Reflexivity In A.I. Startup Markets and the latest industry news

George Soros is a big proponent of a concept called “reflexivity.” It deals with circular relationships between cause and effect, and I think it is a very important concept in the development of new products in new markets. The early attempts at products, the various technologies that rise to the top in an early market influence how potential customers, entrepreneurs, and investors see that market going forward.

I see too many entrepreneurs look at problems linearly, as if there is a static issue that impacts the world and, they solve it, then build a company around it. It never works that way. Buyer behaviour changes all the time, along with UI expectations, technology options, pricing expectations, and pretty much everything else. Rule #1 in business is that the world is dynamic.

Example.

Prediction of future demands of the customer better than your competitors, add things customers are not asking for, but would in the future. Position yourself as a leader, and your actions will influence customer behaviour and customer requests. This is a form of reflexivity.

How This Applies to A.I.

A.I. is a field where early products have sometimes been difficult to build, and everyone has been unsure of what the “killer apps” will be. As a result, there are a lot of platforms, which entrepreneurs built in hopes other entrepreneurs could figure out the real use cases, and there have been lots of marginal products (existing product adding machine learning to make it slightly better). And then a few real use cases like self-driving cars and better predictive analytics. But it still feels like something is missing.

I think what is missing is clear market demand for “intelligence” built into everything we use. What I mean is, everyone can nod their heads and say they want smarter software and appliances and whatever, but, when push comes to shove no one agrees on exactly what that should look like. In many markets you can determine customer needs by simply talking to customers but, as we build intelligence into things, it’s different.

To be successful in these markets entrepreneurs need to embrace product reflexivity. They need to accept the idea that customer development in brand new markets is a circular, partially self-referential process. It starts with understanding some potential needs of some potential customers, and then showing them ideas to solve their needs but, also suggesting other applications of the same technology set. Unfortunately it’s also a more ambiguous and uncertain process than more direct forms of market entry.

The A.I. industry is driven as much by new data sets as it is by new technologies. Plus there is a flywheel effect around data acquisition, learning, and algorithm performance where they strengthen and reinforce each other in ways that build defensibility. Your success isn’t just a product of your approach to the problem you are solving, it’s also a product of the data you have access to and the new things it enables.

But all of this leads to a conclusion that is possibly counterintuitive for entrepreneurs and investors, which is, your reflexivity process should circle around the data sets you have more than anything else. People always ask “what problem are you solving?” And that’s important to answer eventually. But new problems are arising all the time. You have to reason from first principles and move where the market is going.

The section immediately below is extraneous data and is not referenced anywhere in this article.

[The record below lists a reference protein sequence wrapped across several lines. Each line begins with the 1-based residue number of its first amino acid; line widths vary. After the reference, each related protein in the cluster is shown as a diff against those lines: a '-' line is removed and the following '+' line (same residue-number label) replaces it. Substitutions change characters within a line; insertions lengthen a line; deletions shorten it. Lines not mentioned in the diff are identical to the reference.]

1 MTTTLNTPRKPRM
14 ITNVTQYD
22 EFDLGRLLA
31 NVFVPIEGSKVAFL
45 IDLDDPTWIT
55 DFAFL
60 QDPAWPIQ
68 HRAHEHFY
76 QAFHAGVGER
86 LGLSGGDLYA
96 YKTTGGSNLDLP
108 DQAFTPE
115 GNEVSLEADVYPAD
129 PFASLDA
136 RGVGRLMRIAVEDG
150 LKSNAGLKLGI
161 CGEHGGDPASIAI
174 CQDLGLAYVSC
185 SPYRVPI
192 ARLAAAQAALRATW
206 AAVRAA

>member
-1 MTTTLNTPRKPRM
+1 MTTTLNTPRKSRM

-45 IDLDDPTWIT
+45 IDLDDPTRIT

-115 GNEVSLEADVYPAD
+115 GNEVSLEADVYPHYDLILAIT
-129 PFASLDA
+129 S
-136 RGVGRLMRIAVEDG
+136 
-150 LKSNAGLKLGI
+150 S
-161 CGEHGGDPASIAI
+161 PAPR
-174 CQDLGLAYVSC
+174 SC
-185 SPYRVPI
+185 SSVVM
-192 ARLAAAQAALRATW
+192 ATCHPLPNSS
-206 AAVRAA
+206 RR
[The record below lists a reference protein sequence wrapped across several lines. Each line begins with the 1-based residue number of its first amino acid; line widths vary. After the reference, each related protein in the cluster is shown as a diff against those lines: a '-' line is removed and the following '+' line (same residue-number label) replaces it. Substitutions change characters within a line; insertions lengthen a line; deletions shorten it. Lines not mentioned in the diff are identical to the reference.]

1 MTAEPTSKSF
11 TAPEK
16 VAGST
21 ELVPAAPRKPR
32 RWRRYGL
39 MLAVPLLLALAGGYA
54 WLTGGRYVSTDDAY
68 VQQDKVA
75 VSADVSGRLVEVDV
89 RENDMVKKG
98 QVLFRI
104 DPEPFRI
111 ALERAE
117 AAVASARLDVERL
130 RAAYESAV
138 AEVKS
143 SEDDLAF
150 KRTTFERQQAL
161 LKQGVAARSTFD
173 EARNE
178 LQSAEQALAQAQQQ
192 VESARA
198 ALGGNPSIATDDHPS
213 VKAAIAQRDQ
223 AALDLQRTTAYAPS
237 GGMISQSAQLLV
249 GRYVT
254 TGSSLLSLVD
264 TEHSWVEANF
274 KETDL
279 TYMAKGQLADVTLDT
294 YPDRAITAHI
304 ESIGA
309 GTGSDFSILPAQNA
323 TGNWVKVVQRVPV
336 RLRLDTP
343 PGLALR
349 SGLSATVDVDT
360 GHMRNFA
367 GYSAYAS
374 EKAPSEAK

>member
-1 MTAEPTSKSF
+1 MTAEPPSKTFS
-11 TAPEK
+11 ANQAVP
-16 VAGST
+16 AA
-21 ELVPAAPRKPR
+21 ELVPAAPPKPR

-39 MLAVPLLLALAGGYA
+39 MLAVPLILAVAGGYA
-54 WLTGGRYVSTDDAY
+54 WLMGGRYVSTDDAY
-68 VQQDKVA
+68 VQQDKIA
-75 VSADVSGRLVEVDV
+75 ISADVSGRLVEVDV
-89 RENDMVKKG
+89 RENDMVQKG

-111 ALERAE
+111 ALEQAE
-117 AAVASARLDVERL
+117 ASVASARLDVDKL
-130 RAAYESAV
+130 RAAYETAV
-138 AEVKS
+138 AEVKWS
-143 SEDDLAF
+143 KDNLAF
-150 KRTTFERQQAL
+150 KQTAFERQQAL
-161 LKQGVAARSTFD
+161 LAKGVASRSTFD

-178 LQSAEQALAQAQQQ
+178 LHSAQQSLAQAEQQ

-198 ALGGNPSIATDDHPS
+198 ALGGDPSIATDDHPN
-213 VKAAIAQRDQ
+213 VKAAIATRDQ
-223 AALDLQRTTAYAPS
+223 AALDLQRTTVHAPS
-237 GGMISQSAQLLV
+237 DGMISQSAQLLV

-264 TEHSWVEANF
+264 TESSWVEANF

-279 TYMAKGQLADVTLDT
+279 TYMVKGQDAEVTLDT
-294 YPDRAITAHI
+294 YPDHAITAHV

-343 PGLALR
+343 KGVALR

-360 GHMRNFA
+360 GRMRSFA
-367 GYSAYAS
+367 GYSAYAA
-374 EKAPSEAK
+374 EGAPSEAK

So if you are starting an A.I. company, you have to show customers vision just as much as you ask them about their problems. Customers don’t understand yet what these new technologies are capable of. And the process is reflexive because what you (and other) early startups do, impacts how customers perceive the early market and thus how they see the problems they have and the potential solutions A.I. can provide. In other words — it’s more complicated than before, but the payoffs could be bigger, so it is still worth pursuing.

If you are an early A.I. entrepreneur, you can use reflexivity to your advantage. You can educate customers in new ways that highlight problems they didn’t know they had, new problems they are about to have, and new things that A.I. enables that they haven’t thought of.


In other news

Just How Shallow Is The Artificial Intelligence Talent Pool? — A look at one of the most critical topics in A.I. at the moment — that there aren’t enough people to work on it.

Can Computers Learn Like Humans? — A good general piece about the challenges of deep learning.

After Settling With Uber, Waymo Faces Bigger Challenges — A look at Waymo post settlement and what it takes to be successful going forward.

This AI tailor startup failed its beta test — customers sent in a photo of their favorite shirt so that it could be measured and replicated, but the fit was off.

Researchers have discovered a way to use machine learning algorithms to analyze and enhance human memory using electrodes implanted in the brain.

In this piece in the Harvard Business Review, the author says that our reliance on so many intelligent, connected devices makes us vulnerable to global-scale shutdowns. He says that the industry needs to borrow a page from the natural disasters playbook in how we deal with the risks posed by AI.


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